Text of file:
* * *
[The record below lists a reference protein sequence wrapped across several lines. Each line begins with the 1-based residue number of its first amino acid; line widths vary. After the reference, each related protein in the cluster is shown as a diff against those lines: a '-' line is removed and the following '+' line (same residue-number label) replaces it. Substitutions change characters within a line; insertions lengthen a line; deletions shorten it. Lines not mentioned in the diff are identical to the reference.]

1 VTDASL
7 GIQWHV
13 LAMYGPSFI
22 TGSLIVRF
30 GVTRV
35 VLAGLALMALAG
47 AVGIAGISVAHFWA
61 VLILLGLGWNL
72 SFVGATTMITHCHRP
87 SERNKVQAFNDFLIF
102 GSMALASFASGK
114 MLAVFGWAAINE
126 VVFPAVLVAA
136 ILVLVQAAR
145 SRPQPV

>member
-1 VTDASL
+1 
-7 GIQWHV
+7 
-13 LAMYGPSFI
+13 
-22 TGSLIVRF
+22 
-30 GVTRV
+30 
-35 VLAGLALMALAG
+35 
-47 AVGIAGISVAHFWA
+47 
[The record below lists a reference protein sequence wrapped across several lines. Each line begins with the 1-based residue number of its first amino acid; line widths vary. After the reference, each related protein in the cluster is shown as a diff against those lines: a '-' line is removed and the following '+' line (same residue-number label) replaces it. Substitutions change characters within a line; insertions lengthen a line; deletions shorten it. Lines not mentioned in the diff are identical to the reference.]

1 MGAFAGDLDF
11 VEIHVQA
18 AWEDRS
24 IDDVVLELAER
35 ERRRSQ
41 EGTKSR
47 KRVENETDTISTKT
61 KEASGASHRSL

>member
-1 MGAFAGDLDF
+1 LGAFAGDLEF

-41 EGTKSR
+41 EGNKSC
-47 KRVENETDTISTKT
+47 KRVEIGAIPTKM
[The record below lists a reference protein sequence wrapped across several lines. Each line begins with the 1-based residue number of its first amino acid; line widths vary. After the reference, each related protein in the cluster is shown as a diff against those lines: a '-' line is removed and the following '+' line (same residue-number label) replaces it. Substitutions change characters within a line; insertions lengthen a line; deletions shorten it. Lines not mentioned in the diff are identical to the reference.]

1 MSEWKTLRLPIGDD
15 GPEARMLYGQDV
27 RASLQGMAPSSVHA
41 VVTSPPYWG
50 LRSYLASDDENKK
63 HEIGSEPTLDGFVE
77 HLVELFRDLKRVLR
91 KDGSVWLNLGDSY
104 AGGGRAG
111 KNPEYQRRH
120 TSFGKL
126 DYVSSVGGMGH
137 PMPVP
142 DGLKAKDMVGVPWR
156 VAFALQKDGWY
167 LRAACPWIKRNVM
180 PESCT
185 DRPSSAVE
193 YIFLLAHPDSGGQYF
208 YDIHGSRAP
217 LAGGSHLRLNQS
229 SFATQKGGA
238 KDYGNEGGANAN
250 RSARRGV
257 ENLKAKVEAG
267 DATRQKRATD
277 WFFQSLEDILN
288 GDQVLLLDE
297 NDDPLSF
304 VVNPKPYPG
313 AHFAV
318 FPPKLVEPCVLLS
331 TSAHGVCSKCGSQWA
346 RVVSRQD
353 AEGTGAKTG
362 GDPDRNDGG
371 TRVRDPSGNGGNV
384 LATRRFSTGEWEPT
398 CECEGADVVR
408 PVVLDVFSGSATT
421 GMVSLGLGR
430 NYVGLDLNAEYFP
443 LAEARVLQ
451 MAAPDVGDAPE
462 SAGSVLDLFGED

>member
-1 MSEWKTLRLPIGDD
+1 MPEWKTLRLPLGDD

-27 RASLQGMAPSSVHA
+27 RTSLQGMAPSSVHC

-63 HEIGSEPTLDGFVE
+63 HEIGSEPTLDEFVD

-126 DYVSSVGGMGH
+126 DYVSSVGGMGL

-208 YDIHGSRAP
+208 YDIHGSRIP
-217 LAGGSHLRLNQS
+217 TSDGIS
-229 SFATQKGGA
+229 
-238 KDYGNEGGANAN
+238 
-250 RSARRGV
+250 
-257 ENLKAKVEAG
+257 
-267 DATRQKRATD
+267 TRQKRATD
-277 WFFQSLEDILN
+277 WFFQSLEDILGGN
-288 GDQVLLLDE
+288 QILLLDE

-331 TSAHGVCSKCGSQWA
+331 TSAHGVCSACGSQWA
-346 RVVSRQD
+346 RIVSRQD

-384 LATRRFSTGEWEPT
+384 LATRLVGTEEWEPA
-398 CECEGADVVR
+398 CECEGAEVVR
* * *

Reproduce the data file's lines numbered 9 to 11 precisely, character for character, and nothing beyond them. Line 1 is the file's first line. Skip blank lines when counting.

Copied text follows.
61 VLILLGLGWNL
72 SFVGATTMITHCHRP
87 SERNKVQAFNDFLIF